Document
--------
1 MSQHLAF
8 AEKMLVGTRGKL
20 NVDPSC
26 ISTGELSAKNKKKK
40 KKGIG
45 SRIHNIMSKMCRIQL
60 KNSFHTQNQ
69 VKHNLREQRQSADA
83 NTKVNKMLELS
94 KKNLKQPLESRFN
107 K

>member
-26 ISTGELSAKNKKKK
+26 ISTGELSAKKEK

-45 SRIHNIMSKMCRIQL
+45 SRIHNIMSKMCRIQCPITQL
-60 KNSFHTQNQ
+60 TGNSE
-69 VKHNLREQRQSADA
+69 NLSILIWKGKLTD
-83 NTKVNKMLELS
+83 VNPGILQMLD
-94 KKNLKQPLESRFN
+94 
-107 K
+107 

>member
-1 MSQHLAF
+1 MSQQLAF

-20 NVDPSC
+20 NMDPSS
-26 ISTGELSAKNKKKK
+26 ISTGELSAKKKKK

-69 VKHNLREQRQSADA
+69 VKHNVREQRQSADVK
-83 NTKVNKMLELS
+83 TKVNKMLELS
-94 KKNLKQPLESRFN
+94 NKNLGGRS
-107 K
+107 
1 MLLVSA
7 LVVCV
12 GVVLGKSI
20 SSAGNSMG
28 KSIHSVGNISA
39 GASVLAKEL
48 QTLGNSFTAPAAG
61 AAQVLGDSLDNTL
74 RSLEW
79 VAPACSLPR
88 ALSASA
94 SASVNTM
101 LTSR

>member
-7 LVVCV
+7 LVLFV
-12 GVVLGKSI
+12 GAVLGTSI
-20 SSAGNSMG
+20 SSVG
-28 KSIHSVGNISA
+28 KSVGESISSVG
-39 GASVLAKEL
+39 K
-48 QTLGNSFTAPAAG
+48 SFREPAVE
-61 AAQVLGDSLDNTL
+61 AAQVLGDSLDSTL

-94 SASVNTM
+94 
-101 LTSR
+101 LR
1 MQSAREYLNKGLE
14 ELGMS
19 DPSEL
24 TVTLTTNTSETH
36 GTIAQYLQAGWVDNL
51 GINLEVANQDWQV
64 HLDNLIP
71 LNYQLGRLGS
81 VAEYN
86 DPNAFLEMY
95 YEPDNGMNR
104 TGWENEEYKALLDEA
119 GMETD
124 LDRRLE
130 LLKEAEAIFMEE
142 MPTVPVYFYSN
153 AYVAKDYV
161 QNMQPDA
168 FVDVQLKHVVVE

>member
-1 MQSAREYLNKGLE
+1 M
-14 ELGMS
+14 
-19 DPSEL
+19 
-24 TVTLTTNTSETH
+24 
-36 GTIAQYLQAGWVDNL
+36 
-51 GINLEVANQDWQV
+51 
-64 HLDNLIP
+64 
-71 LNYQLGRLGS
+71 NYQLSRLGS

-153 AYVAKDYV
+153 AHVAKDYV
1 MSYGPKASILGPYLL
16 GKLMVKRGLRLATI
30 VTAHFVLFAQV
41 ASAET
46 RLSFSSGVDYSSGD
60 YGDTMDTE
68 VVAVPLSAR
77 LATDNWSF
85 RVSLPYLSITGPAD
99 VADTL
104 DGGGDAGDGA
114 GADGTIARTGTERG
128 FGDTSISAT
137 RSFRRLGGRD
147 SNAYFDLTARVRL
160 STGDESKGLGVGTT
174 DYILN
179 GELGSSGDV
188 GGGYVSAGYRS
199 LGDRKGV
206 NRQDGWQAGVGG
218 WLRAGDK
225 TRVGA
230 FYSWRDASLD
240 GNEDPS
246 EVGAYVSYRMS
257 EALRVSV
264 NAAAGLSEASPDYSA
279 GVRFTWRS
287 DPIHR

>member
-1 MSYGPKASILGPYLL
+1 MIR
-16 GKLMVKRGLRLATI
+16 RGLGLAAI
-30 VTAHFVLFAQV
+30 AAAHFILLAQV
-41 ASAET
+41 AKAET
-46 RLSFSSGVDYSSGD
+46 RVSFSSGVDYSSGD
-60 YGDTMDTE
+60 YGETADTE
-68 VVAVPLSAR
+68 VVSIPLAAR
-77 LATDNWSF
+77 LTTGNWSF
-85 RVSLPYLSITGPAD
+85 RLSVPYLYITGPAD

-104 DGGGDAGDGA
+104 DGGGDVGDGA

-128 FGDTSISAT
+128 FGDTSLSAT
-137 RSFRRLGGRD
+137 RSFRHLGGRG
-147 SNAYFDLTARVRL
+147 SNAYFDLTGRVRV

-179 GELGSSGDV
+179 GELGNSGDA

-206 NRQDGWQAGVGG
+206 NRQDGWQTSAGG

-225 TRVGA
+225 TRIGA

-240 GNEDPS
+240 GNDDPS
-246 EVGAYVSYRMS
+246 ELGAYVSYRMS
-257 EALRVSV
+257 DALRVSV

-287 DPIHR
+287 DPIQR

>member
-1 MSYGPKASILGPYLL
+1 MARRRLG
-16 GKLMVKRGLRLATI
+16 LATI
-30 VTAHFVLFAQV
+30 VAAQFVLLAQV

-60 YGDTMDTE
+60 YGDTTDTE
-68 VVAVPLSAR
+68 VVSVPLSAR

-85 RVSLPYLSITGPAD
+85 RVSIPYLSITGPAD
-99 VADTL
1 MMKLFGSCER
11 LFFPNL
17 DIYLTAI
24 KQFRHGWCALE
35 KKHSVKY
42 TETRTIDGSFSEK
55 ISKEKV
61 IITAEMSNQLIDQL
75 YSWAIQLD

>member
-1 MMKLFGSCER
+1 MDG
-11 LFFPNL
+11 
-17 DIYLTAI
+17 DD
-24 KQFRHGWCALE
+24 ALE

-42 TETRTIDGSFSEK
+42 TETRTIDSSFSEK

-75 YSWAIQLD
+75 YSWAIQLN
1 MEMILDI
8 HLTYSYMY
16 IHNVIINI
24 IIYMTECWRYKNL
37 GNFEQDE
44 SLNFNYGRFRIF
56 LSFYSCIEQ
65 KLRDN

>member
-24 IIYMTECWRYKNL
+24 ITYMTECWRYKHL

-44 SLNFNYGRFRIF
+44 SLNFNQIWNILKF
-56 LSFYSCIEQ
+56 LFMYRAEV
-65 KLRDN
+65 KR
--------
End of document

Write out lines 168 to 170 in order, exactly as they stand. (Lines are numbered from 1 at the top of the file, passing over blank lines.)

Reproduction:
+147 SNAYFDLTGRVRV

-179 GELGSSGDV
+179 GELGNSGDA